This week, I have to decide on the purchase of a new vehicle that will be shared by my wife and two children (20 and 17).
Requirements: 1) price; 2) safety; 3) reliability; 4) can accommodate four comfortably with room for five in a pinch. Options required: air conditioning.
I have narrowed it down to five choices:
Ford Fusion SE : Pros: winter package included, nicely appointed. Cons: limited warranty.
Dodge Journey (Canada package): Pros: largest car for the money, lots of storage, good safety features. Cons: limited warranty, [limited] view when backing up, will Chrysler exist in a few years, Chrysler "build" problems, only four headrests.
Kia Rondo EX five-seater : Pros: All the safety features, driver's view and position, five-year warranty. Cons: Resale [value] Kia reputation, questions about structural soundness.
Pontiac Vibe: Pros: Toyota quality and GM warranty, fuel consumption. Cons: The side doors and dashboard are so high that my wife and daughter have trouble seeing over them.
Chevrolet Malibu : Pros: Mileage, GM warranty. Cons: Really no room for five.
My father-in-law says I should forget about all of the above and just get a base Corolla.
Cato: John, is your father-in-law also your boss? Do you work for him? If so, do as he says. If not, ignore his advice - like I ignore Vaughan.
Vaughan: Cato, the first thing you should do is make sure your editor never gets John's full name and address. He has just succinctly reviewed five cars and, unlike you, he didn't need 14,000 words on each. Oh, by the way, he should add the Hyundai Elantra Touring to his list.
Cato: You want succinct? You'll get it. John, your three choices should be the Elantra Touring, the Rondo and the Fusion.
Vaughan: Very decisive, Cato. Have they stopped paying you by the word?
Cato: All right, comedian, just take a close look at John's requirements. Let's start with price. The 2010 Fusion has a list price of $22,799, but we consulted www.carcostcanada.com and know that John can do better.
Ford has a $300 incentive in Ontario (and Atlantic Canada) for something called the Winter Safety Package Program. Add in $1,000 for Ford's Costco promotion (for Costco members only, but John can join for $50) and another $1,000 from Ford for the Recycle Your Ride program. It adds up to a $2,300 price cut on the restyled and updated Fusion. Oh, and Ford is also offering zero-per-cent financing for four years.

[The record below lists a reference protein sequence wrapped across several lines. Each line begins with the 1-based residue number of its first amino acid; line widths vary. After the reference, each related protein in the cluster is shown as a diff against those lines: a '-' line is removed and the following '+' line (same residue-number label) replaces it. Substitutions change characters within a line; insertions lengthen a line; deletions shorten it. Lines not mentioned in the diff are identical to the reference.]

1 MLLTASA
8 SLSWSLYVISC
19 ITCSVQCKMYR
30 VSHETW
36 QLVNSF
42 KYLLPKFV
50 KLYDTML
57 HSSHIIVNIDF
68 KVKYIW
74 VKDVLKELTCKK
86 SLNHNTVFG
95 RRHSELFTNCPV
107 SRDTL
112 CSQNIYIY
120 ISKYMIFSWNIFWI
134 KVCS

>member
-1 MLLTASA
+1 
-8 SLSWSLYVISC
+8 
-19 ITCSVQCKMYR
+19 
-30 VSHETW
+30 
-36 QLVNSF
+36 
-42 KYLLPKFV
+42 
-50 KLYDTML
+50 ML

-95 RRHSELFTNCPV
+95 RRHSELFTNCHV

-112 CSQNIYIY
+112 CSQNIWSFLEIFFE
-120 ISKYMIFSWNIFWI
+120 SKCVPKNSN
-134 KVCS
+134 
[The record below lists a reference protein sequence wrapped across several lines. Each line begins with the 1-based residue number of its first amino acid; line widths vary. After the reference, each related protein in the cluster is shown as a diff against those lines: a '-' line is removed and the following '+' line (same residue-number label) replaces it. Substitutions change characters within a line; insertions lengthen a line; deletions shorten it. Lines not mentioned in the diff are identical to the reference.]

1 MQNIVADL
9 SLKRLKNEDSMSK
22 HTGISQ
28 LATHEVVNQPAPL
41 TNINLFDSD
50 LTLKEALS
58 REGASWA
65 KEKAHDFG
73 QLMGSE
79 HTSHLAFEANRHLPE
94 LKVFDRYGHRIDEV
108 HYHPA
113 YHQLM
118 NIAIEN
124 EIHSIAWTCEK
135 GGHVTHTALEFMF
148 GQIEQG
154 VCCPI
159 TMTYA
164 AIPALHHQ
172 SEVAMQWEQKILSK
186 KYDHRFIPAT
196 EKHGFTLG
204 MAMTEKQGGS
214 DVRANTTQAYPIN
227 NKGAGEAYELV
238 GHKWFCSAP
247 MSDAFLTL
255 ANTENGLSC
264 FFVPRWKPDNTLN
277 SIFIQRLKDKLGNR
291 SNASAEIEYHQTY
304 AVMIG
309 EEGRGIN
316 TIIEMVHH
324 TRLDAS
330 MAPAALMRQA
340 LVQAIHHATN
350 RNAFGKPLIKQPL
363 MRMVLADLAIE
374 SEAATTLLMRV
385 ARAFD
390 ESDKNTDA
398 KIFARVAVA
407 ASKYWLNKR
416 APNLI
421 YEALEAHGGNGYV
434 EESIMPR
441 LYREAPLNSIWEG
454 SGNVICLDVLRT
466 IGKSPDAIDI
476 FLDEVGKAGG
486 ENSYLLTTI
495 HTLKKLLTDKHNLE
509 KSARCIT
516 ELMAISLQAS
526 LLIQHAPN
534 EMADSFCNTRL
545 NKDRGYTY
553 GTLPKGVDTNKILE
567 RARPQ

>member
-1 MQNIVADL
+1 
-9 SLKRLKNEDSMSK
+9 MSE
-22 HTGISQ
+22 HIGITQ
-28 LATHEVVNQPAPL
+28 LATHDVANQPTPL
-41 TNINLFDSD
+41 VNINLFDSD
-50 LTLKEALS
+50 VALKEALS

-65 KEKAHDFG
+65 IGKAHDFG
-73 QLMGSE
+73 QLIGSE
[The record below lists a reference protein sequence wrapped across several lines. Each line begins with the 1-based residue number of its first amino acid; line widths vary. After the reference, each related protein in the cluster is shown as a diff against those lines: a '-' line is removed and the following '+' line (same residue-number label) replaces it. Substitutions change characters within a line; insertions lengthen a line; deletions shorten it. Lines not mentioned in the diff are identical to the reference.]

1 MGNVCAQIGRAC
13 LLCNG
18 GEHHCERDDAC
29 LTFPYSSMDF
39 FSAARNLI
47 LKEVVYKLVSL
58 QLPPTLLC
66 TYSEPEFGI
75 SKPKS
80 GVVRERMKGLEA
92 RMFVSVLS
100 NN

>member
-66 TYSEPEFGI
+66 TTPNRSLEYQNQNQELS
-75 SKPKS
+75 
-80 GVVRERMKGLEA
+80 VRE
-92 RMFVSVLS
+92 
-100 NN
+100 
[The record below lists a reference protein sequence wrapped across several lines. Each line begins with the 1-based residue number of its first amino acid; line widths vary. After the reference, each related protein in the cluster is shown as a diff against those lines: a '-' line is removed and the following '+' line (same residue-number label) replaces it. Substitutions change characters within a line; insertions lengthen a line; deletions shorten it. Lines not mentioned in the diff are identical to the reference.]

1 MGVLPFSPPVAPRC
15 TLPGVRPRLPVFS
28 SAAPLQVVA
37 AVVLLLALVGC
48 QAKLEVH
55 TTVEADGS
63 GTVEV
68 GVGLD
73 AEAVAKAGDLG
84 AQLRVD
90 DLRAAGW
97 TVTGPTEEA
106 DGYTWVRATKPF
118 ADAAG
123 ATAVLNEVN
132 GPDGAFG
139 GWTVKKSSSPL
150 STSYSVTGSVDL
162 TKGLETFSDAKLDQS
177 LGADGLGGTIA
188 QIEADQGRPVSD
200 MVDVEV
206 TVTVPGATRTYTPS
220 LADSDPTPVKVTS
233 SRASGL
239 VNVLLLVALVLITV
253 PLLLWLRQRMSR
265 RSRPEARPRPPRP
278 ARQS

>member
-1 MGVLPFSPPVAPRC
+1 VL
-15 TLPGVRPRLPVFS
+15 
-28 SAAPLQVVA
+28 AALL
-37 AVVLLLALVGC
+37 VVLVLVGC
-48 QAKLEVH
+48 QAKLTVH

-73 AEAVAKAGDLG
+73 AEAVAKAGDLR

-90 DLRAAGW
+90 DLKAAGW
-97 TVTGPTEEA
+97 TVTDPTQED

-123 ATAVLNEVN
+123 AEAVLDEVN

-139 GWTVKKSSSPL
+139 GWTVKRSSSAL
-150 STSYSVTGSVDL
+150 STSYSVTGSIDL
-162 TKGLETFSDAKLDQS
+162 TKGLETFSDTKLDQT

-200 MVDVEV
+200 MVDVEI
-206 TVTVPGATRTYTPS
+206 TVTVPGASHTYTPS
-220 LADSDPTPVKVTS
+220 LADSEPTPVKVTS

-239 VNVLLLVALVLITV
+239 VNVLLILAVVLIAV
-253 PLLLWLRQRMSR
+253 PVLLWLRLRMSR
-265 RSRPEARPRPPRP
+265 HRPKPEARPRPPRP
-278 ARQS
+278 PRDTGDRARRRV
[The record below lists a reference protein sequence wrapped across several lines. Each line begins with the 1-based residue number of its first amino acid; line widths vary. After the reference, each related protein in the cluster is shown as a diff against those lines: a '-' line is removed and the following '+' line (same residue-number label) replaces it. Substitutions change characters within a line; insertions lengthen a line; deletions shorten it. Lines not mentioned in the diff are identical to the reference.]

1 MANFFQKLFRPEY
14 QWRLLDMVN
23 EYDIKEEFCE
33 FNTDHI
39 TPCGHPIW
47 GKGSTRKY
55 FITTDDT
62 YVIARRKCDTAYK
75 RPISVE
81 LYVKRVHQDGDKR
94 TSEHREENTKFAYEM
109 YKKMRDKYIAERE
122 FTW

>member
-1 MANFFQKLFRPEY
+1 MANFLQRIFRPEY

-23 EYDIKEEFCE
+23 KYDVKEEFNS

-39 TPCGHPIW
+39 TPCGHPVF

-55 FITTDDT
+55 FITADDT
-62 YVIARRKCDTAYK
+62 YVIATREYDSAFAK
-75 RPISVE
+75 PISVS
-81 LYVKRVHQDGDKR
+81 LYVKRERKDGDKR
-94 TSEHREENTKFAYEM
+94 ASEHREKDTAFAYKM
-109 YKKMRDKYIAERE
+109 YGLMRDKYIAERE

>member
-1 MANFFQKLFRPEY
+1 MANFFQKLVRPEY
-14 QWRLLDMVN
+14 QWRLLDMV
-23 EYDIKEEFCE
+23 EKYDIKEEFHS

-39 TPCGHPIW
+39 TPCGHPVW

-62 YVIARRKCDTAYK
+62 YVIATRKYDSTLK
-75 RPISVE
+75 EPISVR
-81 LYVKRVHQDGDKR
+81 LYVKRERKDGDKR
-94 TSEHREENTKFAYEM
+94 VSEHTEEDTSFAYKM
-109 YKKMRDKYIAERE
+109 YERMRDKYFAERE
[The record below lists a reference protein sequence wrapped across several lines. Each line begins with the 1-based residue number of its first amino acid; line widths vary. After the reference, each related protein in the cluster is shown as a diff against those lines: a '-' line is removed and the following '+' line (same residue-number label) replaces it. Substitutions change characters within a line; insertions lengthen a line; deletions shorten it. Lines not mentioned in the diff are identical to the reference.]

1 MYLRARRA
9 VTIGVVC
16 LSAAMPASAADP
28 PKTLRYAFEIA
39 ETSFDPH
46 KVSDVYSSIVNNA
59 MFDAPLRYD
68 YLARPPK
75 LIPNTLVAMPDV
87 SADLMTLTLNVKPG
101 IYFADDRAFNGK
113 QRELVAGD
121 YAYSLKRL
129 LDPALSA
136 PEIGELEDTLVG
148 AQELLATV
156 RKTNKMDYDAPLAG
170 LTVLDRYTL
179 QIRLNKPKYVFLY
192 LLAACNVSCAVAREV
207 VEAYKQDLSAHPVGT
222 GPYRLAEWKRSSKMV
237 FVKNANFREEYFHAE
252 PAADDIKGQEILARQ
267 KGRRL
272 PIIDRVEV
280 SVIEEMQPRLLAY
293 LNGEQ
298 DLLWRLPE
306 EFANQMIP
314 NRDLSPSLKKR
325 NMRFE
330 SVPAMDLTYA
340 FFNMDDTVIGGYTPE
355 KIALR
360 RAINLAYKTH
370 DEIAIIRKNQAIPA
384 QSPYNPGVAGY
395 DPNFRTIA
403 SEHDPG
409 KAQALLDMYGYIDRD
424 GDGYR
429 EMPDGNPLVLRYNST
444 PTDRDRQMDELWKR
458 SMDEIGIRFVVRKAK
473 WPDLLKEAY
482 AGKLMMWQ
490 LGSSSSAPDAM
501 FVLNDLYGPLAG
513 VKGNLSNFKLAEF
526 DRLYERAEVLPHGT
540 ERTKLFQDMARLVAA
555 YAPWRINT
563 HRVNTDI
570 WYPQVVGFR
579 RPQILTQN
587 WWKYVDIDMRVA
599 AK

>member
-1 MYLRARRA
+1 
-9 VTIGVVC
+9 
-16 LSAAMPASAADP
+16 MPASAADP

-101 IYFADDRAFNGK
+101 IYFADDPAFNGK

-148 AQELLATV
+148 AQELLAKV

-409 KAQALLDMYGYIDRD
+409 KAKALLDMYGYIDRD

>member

Vaughan: Now I see why the Fusion made it into the top 10 best-selling cars in Canada last month. Deals. There's nothing better than free money when it's legal.
Now for the other two cars on Cato's list. The Elantra Touring GLS model at $19,299 has loads of equipment and is still cheaper than the Fusion and the Rondo ($22,595 for the EX). And it's cheaper still because, according to carcostcanada.com, Hyundai Canada will throw another $500 your way, John, plus give you zero-per-cent financing for three years.
You listed price as your No. 1 requirement, so you've got to like the Elantra Touring, which seats five, has loads of cargo room and has a five-star frontal crash test rating from the U.S. government. Hyundai's reliability is very good over all, too. I'm for this car.
Cato: The Rondo is an interesting choice, too. It's big, roomy and certainly has room for five and their stuff.
Vaughan: Kia isn't offering any great deals, Cato, and the Rondo, like you, is a little homely.
Cato: Vaughan, who considers bin bargains from Filene's Basement high fashion, is not to be trusted on questions of style and beauty. But you can trust the Rondo's five-star frontal crash test rating.
And Kia's quality is about average now. Besides, the Rondo does come with a five-year/100,000-kilometre warranty.
Vaughan: So does the Elantra Touring.
By the way, if you're thinking about a Pontiac Vibe, John, you do know that Pontiac will be extinct any minute now. As for the Malibu, I've recommended it many times but you seem to have ruled it out as too small.
Cato: As you can see, John, Vaughan is a sensitive sort. At the risk of hurting his feelings, however, my recommendation to you, John, is the Fusion. Very slick styling, good value with those sweeteners thrown in and acceptable three-year/60,000-km warranty.
But what puts the Fusion over the top for me are 1) the ride and handling; 2) quality; 3) safety.
On quality, Ford has clearly separated itself from the Detroit pack and the research shows Ford is just about right there with the best from Japan - Toyota and Honda.
This sedan, with room for five and a big trunk, is by far the most entertaining to drive. And the tough-testing people at the U.S. Insurance Institute for Highway Safety say the Fusion is a Top Safety Pick - a big accolade.
Vaughan: While Cato is out there spending your money, John, let me just point out that the Elantra Touring is cheaper than the Fusion. Being a hatchback, it's more versatile, too. It should be your choice.
Jeremy Cato and Michael Vaughan are co-hosts of Car/Business, which appears Fridays at 8 p.m. on Business News Network and Saturdays at 2 p.m. on CTV.
How they compare
2010 Ford Fusion SE 2.5
2010 Hyundai Elantra Touring GLS
2010 Kia Rondo EX
2.5-litre, inline-four, DOHC
2.0-litre, inline-four, DOHC
2.4-litre, inline-four, DOHC
Output (hp) (torque)
Six-speed manual or six-speed automatic ($1,200)
Five-speed manual or four-speed automatic ($1,200)
Fuel economy (litres/100 km)
9.4 city 6.9 highway
8.9 city 6.4 highway
10.6 city 7.5 highway
SOURCE: CAR MANUFACTURERS